Ask Matt: Cougar Town, House, Downton Abbey, CSI: NY, New Girl
Send questions and comments to email@example.com and follow me on Twitter!
Question: I was really excited for Cougar Town to come back but disappointed at the ratings. It's such a sweet, smart, funny show so I wish it had more of an audience. I am not going to ask whether you think it's hurt by the name (since that's been covered ad nauseam) but I'd be interested in your thoughts on its chances for renewal. Yes, the premiere figures were disappointing, but the show was off the air for nine months (right when it seemed as if it was getting some momentum), and is now in kind of a weird time slot, paired with a show with which it doesn't quite fit. It seems to me that those things would make it difficult for the show to find and keep an audience (through no fault of its own). Critics are fans and it has a loyal (albeit apparently small) fan base. Should I start worrying for the fate of the cul-de-sac crew, be cautiously optimistic, or is it too early to tell? — Kelly
Matt Roush: I'd vote for cautious optimism, but it really is too early to tell, though it surely has its work cut out for it. ABC has done the show no favors with the long hiatus and the hasty rescheduling on Tuesday (following the collapse of Work It), pairing it with the much more mainstream Last Man Standing. The show's creator, Bill Lawrence, who went the extra mile promoting Cougar Town through public screenings and social media in the run-up to last week's premiere, has conceded it will take some time for the show to gain traction, and its best opportunity in this time period will come once Glee goes on hiatus after this week. I still regret ABC's decision to bump Cougar Town from the otherwise near-perfect Wednesday comedy lineup in favor of Happy Endings, a show the network's new regime clearly prefers (I beg to differ). It's obvious that Cougar Town is now going to have to fend for itself without the benefit of a Modern Family lead-in, and it's not going to be easy. But if ABC decides to expand its comedy presence next season with more sitcom blocks, they could do far worse than sticking by a show like Cougar Town that enjoys media buzz and a cult following. Raising my own overflowing Big Carl — OK, so it has Diet Pepsi in it as I write — in support. Fingers crossed.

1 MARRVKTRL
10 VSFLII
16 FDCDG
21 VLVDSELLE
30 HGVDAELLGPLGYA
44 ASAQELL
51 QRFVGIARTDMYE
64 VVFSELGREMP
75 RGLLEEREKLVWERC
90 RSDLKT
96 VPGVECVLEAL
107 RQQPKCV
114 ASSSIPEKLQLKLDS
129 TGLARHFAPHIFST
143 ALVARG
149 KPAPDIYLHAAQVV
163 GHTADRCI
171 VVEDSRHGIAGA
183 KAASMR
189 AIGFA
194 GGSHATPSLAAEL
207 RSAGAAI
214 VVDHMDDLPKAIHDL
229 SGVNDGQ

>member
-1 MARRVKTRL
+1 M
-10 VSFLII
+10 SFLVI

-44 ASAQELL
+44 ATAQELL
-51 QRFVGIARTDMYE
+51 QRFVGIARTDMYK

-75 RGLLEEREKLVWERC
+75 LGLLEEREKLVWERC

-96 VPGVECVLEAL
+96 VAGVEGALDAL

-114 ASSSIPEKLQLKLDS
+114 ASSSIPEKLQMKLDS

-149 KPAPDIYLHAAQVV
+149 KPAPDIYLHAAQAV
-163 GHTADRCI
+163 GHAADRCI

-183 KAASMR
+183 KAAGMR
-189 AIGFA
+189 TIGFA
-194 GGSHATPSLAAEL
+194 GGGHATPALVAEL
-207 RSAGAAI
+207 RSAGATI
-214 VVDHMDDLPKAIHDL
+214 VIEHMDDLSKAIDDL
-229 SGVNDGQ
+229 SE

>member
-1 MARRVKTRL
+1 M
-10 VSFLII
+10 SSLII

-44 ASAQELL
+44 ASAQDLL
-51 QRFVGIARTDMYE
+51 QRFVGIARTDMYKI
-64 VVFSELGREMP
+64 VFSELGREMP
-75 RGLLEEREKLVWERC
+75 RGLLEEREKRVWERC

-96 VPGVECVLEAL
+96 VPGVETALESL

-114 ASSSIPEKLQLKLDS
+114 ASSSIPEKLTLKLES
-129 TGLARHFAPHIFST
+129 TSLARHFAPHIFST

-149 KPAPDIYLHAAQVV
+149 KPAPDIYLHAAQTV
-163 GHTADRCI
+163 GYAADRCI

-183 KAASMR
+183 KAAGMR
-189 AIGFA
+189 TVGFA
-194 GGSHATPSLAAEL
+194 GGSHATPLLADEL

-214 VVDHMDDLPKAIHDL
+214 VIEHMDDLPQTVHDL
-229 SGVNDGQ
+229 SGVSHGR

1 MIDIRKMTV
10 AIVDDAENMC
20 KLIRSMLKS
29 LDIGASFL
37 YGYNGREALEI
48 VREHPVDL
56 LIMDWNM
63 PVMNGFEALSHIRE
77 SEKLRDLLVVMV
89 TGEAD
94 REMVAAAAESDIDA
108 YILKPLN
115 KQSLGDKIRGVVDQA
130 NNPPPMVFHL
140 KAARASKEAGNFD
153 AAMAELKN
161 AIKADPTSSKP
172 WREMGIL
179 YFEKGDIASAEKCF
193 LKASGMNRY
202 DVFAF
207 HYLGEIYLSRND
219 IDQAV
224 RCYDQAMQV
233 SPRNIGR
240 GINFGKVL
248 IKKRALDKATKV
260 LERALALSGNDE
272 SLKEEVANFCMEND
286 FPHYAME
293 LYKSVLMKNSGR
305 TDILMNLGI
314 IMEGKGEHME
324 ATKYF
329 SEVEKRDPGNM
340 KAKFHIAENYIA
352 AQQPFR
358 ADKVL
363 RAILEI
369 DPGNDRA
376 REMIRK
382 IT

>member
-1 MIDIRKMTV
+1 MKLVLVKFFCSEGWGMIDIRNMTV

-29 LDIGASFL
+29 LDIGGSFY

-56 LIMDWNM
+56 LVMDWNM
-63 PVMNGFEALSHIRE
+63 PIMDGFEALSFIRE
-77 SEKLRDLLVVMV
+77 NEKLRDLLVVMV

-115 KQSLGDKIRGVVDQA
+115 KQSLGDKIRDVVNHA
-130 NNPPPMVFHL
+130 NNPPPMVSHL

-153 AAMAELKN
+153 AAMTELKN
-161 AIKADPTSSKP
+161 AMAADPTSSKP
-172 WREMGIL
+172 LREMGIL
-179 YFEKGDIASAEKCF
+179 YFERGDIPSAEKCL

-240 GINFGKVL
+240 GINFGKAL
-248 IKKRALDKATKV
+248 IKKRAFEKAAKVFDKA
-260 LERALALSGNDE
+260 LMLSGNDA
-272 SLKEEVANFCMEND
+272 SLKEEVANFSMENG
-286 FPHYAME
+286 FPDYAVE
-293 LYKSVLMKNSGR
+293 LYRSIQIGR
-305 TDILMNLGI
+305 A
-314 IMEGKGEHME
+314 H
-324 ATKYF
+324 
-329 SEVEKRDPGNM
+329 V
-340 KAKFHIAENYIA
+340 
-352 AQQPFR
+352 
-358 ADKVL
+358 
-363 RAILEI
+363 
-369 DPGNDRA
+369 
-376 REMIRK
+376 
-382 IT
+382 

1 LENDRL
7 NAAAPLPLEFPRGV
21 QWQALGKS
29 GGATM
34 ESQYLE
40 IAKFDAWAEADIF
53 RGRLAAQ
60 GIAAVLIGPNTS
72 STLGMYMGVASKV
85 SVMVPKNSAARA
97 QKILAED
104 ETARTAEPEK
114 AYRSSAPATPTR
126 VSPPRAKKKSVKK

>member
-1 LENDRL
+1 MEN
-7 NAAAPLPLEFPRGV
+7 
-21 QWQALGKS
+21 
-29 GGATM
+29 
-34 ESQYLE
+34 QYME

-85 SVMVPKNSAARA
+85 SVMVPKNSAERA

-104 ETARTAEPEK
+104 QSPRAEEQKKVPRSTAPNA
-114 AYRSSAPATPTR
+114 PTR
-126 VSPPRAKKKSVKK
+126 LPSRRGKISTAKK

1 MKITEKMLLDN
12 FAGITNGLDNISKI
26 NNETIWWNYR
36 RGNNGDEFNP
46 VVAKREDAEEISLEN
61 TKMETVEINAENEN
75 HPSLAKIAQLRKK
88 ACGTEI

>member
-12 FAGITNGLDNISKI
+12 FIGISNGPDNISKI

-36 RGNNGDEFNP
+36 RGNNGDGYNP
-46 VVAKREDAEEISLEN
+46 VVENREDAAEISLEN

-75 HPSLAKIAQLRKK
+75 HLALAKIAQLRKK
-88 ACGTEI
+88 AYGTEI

Want more TV news and reviews? Subscribe to TV Guide Magazine now!
Question: Do you know if the writing/production team for House got a long enough notice to wrap it up properly? The end of this once brilliant show is OK with me. I just hope it has time for a proper sendoff. How about our brilliant, manipulative and prickly (or just plain mean) doctor developing dementia and undergoing a personality change to become kind and pleasant? I say this for irony's sake, not to be nasty or dismissive of a serious ailment. — Mickie
Matt Roush: The reason Fox made the announcement this early in the midseason was precisely to give the producers time to plot out the end and give House and House the ending the characters and the fans deserve. I've also been getting a number of questions, understandably, asking if past faves like Cuddy and Cameron would return for the end, and if House lives or dies — or, as Mickie suggests, has a personality transplant — and it's just too early to say, though I'm sure spoiler rumors will emerge along the way for those who prefer not to be surprised. I'd love to see Cuddy at least one more time — and while Cameron (Jennifer Morrison) is awfully busy (with Once Upon a Time), the actress has always expressed great fondness for the show that put her on the map before it cast her into the margins for so long. (I still haven't forgiven the producers for that.) My own gut feeling about the show's ending, whatever story they choose to tell, is that House will never stop being House just for the sake of sentimental "closure."
Question: I'm glad to see Undercover Boss moved to Friday's 8/7c time slot. But why didn't they treat A Gifted Man the same as Prime Suspect and bury it somewhere Saturday night or put it on hiatus? Where is my CSI: NY? Certainly its season isn't over already, is it? — Myrna